Most encyclopedias credit Italian professor Alessandro Volta with inventing the electric battery. That’s true, but it almost entirely misses the point.
What Volta really invented was the first source of continuous current. Up until then, natural philosophers (now called “scientists”) could only generate and store static charges. Static electricity is good for producing sparks and shocking people and animals, but that’s about it. Using Volta’s continuous current apparatus, investigators across Europe found they could create light and heat, drive chemical reactions, and perform a wider range of experiments. That, in turn, led to the telegraph, telephone, and wireless.
Volta laid the foundation for electronics; demand for AA batteries came much later.
There are two other interesting facets to Volta’s story. Volta did not set out to invent a device producing continuous current. He was merely trying to win a debate with the Italian physiologist Luigi Galvani. Galvani made a frog’s leg muscle contract just by touching the attached nerve with his scalpel; he theorized that touching the nerve disturbed the creature’s “animal electricity.” Volta knew that a tiny amount of electricity can trigger muscle contractions. He also knew that tiny amounts of electricity can be generated just by bringing certain materials (such as dissimilar metals and moist tissue) into contact with each other.
To wit, the electric battery issued from a clash of ideas.
The electric battery was actually Volta’s second invention exploiting the production of electricity through simple contact. His first was the celebrated electrophorus. Prior to the electrophorus, the only way to generate electric charges was to rub certain materials together. Rubbed once, the electrophorus could produce electric charges multiple times. Like many great scientists and inventors, Volta found new ways to milk a single good idea. Had he lived to see Faraday’s dynamo--which converted motion into electricity—he might have dismissed it as a throwback to persistent rubbing.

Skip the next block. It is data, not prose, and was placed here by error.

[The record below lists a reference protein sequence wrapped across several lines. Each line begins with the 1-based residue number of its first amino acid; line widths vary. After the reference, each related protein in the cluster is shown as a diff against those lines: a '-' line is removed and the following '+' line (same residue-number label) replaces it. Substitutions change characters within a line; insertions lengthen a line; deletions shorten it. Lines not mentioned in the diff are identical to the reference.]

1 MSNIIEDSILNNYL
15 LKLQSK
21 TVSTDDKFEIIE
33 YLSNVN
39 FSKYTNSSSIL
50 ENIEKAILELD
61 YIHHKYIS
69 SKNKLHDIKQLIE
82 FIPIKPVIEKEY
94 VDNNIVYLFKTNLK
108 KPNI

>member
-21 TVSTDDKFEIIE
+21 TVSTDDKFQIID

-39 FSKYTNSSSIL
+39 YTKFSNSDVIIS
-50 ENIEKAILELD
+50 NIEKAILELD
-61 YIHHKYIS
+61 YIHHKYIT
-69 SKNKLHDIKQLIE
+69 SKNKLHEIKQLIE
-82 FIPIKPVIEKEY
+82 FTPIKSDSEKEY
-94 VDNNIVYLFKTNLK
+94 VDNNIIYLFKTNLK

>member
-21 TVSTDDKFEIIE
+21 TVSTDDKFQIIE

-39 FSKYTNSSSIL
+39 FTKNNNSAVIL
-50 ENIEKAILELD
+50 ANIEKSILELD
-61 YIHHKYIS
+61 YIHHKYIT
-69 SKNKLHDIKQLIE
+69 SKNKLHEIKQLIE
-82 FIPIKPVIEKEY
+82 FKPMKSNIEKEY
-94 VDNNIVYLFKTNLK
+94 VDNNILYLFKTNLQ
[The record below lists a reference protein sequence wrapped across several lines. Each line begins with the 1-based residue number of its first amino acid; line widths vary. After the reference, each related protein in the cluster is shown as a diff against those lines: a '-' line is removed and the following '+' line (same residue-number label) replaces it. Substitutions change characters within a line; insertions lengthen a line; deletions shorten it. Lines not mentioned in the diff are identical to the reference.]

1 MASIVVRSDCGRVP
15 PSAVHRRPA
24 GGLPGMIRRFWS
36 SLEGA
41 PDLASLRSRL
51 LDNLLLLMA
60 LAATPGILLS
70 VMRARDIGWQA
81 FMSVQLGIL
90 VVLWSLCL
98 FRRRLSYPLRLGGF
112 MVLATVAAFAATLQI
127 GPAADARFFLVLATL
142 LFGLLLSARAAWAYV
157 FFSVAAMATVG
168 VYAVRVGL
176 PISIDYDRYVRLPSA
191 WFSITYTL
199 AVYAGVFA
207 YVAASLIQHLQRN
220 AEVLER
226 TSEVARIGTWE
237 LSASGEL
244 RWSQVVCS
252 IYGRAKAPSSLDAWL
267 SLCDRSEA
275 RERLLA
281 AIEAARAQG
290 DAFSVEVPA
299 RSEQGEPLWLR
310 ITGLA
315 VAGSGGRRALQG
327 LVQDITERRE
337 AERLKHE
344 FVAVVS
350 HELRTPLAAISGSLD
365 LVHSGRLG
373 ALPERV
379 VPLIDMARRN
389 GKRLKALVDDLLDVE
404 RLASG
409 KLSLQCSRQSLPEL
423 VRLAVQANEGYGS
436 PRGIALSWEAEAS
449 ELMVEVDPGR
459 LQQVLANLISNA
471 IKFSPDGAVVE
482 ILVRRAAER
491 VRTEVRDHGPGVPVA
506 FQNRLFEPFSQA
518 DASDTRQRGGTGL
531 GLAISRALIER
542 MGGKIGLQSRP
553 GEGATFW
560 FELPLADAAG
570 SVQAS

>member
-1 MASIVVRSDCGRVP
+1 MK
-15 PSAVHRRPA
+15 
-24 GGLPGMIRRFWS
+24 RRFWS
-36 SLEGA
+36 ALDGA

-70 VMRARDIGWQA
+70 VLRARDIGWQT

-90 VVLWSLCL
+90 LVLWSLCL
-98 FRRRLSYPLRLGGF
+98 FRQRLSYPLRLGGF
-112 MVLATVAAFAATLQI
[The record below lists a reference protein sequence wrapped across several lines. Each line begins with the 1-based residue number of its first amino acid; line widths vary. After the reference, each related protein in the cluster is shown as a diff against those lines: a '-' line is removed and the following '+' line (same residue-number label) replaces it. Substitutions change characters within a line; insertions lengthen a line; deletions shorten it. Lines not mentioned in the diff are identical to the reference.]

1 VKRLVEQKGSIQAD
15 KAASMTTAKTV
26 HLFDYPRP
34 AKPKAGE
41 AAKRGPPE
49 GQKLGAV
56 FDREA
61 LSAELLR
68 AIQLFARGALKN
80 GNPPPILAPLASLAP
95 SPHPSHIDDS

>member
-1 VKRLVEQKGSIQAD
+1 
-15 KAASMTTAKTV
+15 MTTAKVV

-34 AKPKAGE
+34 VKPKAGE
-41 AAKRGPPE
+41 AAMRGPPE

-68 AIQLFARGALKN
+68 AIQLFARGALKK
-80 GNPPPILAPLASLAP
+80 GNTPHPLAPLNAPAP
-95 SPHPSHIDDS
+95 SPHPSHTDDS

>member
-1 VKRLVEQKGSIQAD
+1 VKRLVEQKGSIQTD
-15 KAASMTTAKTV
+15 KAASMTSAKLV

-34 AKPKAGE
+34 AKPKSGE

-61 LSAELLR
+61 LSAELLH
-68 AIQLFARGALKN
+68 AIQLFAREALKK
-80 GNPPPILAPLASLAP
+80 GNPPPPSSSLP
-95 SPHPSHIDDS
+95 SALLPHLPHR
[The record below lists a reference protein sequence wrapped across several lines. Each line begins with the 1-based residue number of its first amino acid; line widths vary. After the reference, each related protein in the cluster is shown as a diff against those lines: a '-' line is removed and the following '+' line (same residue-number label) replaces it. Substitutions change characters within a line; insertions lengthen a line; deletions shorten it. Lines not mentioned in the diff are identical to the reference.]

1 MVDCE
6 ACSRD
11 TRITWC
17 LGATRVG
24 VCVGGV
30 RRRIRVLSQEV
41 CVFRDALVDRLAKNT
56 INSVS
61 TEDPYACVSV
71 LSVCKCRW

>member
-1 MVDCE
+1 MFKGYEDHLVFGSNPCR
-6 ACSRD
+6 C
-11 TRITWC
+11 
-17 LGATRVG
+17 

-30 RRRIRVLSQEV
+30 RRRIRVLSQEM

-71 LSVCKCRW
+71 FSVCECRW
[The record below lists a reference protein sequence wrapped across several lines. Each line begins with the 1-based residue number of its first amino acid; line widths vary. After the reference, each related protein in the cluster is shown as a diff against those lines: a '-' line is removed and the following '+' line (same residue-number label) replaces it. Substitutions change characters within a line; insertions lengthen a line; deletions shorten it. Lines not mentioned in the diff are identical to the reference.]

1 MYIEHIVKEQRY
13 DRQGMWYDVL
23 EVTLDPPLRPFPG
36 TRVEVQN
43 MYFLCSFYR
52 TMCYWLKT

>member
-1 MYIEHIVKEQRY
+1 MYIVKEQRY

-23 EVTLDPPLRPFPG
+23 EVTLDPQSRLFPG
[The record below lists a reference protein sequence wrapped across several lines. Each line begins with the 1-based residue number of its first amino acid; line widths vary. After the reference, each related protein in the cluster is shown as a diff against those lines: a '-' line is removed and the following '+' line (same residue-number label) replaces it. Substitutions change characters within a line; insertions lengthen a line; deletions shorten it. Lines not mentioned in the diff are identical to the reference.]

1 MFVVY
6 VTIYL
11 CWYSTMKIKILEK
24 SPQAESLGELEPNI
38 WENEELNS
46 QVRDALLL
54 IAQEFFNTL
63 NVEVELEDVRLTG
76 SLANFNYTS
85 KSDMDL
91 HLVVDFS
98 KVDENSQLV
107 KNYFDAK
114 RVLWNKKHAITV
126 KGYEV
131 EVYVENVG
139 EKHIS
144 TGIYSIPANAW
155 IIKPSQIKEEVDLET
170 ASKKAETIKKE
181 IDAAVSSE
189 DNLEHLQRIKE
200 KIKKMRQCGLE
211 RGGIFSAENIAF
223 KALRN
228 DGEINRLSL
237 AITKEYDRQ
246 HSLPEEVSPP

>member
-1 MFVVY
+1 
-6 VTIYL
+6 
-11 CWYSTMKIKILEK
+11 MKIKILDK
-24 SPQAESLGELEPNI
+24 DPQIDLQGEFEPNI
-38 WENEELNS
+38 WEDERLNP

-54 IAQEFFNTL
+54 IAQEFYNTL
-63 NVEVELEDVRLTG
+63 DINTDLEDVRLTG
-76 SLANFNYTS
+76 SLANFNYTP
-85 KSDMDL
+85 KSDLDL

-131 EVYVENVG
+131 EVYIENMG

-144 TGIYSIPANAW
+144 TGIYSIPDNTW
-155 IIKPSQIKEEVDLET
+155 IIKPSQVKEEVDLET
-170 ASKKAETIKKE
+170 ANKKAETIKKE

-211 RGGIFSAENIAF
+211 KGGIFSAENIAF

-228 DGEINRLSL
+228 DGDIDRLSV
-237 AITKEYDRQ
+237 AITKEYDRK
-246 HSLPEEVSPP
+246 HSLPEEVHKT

Next time: How a Blacksmith’s Son Discovered Force Fields
The current debate about how to reform the U.S. health care system revolves around two issues: access and affordability. We are reminded almost daily that approximately 46 million Americans are uninsured. And we are warned that at the rate costs are rising health care will consume one-third of our GDP within a few decades.
Missing from the debate is how to ensure the flow of innovation that made the U.S. health care system the envy of the world. Are we so obsessed with financial security that we are willing to risk future medical advances?
I’m sure some will dismiss what I just said as a mixture of false pride and alarmism. But I’ve done my homework. (My book on the history and future of medical technology will be published later this year.) Many of the medical miracles that we now consider a birthright could not have been brought to market under today’s regulatory regime. Read on, and I’ll explain why the proposed reforms could bring medical technology innovation to a screeching halt.